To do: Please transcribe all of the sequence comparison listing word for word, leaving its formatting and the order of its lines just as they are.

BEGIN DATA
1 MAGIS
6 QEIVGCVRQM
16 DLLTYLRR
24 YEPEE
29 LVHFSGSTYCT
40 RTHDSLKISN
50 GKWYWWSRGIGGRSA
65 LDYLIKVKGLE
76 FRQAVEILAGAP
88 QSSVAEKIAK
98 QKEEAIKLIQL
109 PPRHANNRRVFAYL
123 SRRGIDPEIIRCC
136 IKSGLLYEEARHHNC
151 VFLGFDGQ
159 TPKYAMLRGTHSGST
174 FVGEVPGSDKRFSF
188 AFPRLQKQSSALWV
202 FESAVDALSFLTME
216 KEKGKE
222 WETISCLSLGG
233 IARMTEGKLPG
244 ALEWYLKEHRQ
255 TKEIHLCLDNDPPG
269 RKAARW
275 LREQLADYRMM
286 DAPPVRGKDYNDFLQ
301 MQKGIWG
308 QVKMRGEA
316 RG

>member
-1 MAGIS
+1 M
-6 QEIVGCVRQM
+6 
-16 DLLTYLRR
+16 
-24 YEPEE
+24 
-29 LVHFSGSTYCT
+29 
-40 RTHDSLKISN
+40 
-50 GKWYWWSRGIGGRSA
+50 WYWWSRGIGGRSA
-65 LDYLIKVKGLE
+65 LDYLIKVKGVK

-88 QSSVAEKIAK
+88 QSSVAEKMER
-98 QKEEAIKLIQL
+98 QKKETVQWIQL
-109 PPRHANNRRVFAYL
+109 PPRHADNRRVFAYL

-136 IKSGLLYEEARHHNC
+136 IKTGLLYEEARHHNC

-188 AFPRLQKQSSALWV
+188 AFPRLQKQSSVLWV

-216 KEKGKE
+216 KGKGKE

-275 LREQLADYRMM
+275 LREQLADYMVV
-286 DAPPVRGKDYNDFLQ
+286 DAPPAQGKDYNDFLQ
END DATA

1 MAGIS
6 QEIVGCVRQM
16 DLLTYLRR
24 YEPEE
29 LVHFSGSTYCT
40 RTHDSLKISN
50 GKWYWWSRGIGGRSA
65 LDYLIKVKGLE
76 FRQAVEILAGAP
88 QSSVAEKIAK
98 QKEEAIKLIQL
109 PPRHANNRRVFAYL
123 SRRGIDPEIIRCC
136 IKSGLLYEEARHHNC
151 VFLGFDGQ
159 TPKYAMLRGTHSGST
174 FVGEVPGSDKRFSF
188 AFPRLQKQSSALWV
202 FESAVDALSFLTME
216 KEKGKE
222 WETISCLSLGG
233 IARMTEGKLPG
244 ALEWYLKEHRQ
255 TKEIHLCLDNDPPG
269 RKAARW
275 LREQLADYRMM
286 DAPPVRGKDYNDFLQ
301 MQKGIWG
308 QVKMRGEA
316 RG

>member
-1 MAGIS
+1 M
-6 QEIVGCVRQM
+6 
-16 DLLTYLRR
+16 
-24 YEPEE
+24 
-29 LVHFSGSTYCT
+29 
-40 RTHDSLKISN
+40 
-50 GKWYWWSRGIGGRSA
+50 WYWWSRGIGGRSA
-65 LDYLIKVKGLE
+65 LDYLIKVKGVK

-88 QSSVAEKIAK
+88 QSSVAEKMER
-98 QKEEAIKLIQL
+98 QKKETVQWIQL
-109 PPRHANNRRVFAYL
+109 PPRHADNRRVFAYL

-136 IKSGLLYEEARHHNC
+136 IKTGLLYEEARHHNC

-188 AFPRLQKQSSALWV
+188 AFPRLQKQSSVLWV

-216 KEKGKE
+216 KGKGKE

-275 LREQLADYRMM
+275 LREQLADYMVV
-286 DAPPVRGKDYNDFLQ
+286 DAPPAQGKDYNDFLQ